Illinois General Assembly - Full Text of HR0296
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Full Text of HR0296  103rd General Assembly




HR0296LRB103 32500 MST 62040 r


2    WHEREAS, "Black Wall Street" was a prospering African
3American neighborhood in Tulsa, Oklahoma, that went up in
4flames 98 years ago; incredibly, most Americans have never
5heard of the shameful events of June 1, 1921, when whites
6firebombed the neighborhood and an estimated 300 African
7Americans were murdered; and
8    WHEREAS, During the course of 18 hours on May 31 and June
91, 1921, more than 1,000 homes and businesses in Tulsa,
10Oklahoma were destroyed, and an estimated number of between 50
11to 300 people were killed during the race bombing; and
12    WHEREAS, By early 1921, Tulsa, Oklahoma was a modern city
13with a population of more than 100,000; most of the city's
1410,000 African American residents lived in the Greenwood
15District, a vibrant neighborhood that was home to two
16newspapers, several churches, a library branch, and scores of
17Black-owned businesses; and
18    WHEREAS, On May 30, 1921, an incident involving Dick
19Rowland, an African American shoe shiner, and Sarah Page, a
20white elevator operator, in the Drexel Building in Tulsa would
21rapidly escalate into one of the single worst incidents of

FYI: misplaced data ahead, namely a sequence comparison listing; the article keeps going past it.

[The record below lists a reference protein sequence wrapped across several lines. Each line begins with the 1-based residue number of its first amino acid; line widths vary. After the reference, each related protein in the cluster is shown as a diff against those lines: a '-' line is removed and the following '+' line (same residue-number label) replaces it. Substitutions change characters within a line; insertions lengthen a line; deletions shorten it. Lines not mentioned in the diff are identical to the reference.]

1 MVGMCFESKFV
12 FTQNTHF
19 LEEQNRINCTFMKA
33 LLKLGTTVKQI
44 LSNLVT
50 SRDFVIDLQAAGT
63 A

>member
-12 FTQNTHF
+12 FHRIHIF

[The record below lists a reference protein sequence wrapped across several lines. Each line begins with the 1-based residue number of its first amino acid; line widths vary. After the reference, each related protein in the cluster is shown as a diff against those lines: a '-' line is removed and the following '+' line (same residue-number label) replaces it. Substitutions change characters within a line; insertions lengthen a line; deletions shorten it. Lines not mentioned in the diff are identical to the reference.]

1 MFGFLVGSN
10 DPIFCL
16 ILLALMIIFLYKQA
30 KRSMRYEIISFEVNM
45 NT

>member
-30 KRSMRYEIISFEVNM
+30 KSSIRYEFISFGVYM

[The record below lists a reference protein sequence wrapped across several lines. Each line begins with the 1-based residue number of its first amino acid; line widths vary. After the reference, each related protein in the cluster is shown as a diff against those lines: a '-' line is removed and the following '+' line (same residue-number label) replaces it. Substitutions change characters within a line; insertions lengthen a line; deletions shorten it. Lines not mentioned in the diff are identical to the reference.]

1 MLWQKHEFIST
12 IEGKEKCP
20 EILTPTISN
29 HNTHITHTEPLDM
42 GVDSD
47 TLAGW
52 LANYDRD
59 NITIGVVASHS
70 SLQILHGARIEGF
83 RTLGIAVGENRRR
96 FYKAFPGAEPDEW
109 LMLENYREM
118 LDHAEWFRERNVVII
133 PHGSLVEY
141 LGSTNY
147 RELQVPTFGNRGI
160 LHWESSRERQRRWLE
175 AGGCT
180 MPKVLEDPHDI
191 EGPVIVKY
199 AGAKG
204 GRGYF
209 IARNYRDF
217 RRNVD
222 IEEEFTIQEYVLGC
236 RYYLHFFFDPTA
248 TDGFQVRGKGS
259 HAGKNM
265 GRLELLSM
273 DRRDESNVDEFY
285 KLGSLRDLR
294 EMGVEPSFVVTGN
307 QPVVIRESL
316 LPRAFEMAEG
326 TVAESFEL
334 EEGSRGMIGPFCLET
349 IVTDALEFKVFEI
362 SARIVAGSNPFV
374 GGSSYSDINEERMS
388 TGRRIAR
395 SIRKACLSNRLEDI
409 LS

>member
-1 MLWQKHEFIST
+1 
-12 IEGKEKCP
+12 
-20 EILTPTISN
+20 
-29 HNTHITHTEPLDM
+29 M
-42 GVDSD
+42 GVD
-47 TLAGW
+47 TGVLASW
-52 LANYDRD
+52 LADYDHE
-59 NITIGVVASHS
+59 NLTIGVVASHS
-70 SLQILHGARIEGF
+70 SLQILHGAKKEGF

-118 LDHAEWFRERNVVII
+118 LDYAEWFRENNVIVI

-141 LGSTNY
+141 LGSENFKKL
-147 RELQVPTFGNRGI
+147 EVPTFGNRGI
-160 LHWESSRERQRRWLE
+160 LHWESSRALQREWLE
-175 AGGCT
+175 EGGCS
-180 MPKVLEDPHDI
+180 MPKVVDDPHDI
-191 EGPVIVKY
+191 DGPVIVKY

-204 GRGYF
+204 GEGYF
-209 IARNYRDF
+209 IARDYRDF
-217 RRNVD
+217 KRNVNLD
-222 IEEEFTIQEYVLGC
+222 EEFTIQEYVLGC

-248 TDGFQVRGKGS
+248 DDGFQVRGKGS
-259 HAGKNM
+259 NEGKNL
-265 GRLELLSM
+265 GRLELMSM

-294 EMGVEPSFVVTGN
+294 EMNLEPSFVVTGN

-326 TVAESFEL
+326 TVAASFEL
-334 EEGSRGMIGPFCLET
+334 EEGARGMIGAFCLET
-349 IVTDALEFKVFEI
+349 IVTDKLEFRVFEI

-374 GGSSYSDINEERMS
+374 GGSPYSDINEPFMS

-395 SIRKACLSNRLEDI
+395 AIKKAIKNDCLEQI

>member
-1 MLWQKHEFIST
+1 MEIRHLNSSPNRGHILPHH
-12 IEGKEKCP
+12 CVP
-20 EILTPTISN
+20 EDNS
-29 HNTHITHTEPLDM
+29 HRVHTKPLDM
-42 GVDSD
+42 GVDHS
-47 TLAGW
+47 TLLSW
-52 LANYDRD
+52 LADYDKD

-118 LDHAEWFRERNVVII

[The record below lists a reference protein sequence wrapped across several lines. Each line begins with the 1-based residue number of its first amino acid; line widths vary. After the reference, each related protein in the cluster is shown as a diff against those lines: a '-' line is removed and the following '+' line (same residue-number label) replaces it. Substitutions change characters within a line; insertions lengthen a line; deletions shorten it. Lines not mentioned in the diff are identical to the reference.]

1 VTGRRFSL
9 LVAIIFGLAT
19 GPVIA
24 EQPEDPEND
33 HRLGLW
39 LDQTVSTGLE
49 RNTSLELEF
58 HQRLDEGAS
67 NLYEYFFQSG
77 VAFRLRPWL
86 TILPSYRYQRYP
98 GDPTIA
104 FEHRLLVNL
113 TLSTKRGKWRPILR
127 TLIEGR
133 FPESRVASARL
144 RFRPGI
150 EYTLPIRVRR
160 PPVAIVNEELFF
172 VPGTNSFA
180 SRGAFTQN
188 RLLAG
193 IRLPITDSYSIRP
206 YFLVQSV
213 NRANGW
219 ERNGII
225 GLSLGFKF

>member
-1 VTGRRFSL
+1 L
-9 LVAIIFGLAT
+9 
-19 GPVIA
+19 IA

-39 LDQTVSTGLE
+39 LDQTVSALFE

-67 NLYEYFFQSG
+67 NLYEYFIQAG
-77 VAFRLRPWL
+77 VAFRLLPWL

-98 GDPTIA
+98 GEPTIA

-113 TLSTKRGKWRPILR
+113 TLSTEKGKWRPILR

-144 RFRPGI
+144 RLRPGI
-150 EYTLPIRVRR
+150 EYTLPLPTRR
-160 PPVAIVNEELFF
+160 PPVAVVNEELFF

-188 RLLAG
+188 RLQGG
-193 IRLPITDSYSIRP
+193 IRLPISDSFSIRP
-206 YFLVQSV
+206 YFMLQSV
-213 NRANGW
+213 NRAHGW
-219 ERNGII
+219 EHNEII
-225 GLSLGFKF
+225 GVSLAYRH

22racial violence in American history; the most common



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1explanation is that Rowland stepped on Page's foot as he
2entered the elevator, causing her to scream, and Rowland was
3arrested by the police; and
4    WHEREAS, On May 30, 1921, the Tulsa Tribune, the city's
5afternoon daily newspaper, reported that Rowland had attempted
6to rape Page; by 7:30 P.M., hundreds of whites had gathered
7outside the Tulsa County Courthouse demanding that the
8authorities hand over Rowland, but the sheriff refused; at
9around 9 P.M., after reports of the dire conditions downtown
10reached Greenwood, a group of approximately 25 armed African
11American men, many of them World War I veterans, went to the
12courthouse and offered their services to the authorities to
13help protect Rowland but were rebuffed by the sheriff; at
14around 10 P.M., a false rumor circulated through Greenwood
15that whites were storming the courthouse, prompting a second
16contingent of African American men to go back to the
17courthouse and offer their services to the authorities, who
18were once again turned away; as the group was leaving, a white
19man tried to disarm a Black veteran, and a shot was fired, an
20incident that became the start of the race bombing; and
21    WHEREAS, Over the next 6 hours, Tulsa was plunged into
22chaos as angry whites, frustrated over the failed lynching,
23began to vent their rage at African Americans in general;
24furious fighting erupted along the Frisco railroad tracks,



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1where Black defenders were able to hold off members of the
2white mob; an unarmed African American man was murdered inside
3a downtown movie theater, while carloads of armed whites began
4making "drive-by" shootings in Black residential
5neighborhoods; by midnight, fires had been set along the edge
6of the African American commercial district; in some of the
7city's all-night cafes, whites began to organize for a dawn
8invasion of Greenwood; and